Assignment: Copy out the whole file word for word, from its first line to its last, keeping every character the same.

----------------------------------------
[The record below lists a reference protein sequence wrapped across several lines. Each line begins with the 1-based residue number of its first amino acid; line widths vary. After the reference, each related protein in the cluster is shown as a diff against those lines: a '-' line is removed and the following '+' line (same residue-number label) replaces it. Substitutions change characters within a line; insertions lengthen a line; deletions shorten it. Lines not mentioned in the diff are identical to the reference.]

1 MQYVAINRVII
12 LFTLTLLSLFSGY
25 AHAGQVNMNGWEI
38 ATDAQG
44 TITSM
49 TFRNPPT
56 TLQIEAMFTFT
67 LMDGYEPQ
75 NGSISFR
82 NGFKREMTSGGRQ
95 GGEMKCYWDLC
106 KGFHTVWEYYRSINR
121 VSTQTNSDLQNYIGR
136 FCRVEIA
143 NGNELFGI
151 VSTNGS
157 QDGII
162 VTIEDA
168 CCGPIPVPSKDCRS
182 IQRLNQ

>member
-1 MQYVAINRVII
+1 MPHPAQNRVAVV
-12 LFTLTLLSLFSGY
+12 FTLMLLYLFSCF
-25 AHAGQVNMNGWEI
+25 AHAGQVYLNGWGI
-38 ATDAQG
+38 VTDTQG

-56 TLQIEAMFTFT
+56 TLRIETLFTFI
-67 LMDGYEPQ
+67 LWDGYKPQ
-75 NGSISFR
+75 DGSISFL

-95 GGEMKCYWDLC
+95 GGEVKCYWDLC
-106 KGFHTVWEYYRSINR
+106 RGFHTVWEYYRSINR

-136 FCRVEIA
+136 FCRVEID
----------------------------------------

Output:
[The record below lists a reference protein sequence wrapped across several lines. Each line begins with the 1-based residue number of its first amino acid; line widths vary. After the reference, each related protein in the cluster is shown as a diff against those lines: a '-' line is removed and the following '+' line (same residue-number label) replaces it. Substitutions change characters within a line; insertions lengthen a line; deletions shorten it. Lines not mentioned in the diff are identical to the reference.]

1 MQYVAINRVII
12 LFTLTLLSLFSGY
25 AHAGQVNMNGWEI
38 ATDAQG
44 TITSM
49 TFRNPPT
56 TLQIEAMFTFT
67 LMDGYEPQ
75 NGSISFR
82 NGFKREMTSGGRQ
95 GGEMKCYWDLC
106 KGFHTVWEYYRSINR
121 VSTQTNSDLQNYIGR
136 FCRVEIA
143 NGNELFGI
151 VSTNGS
157 QDGII
162 VTIEDA
168 CCGPIPVPSKDCRS
182 IQRLNQ

>member
-1 MQYVAINRVII
+1 MPHPAQNRVAVV
-12 LFTLTLLSLFSGY
+12 FTLMLLYLFSCF
-25 AHAGQVNMNGWEI
+25 AHAGQVYLNGWGI
-38 ATDAQG
+38 VTDTQG

-56 TLQIEAMFTFT
+56 TLRIETLFTFI
-67 LMDGYEPQ
+67 LWDGYKPQ
-75 NGSISFR
+75 DGSISFL

-95 GGEMKCYWDLC
+95 GGEVKCYWDLC
-106 KGFHTVWEYYRSINR
+106 RGFHTVWEYYRSINR

-136 FCRVEIA
+136 FCRVEID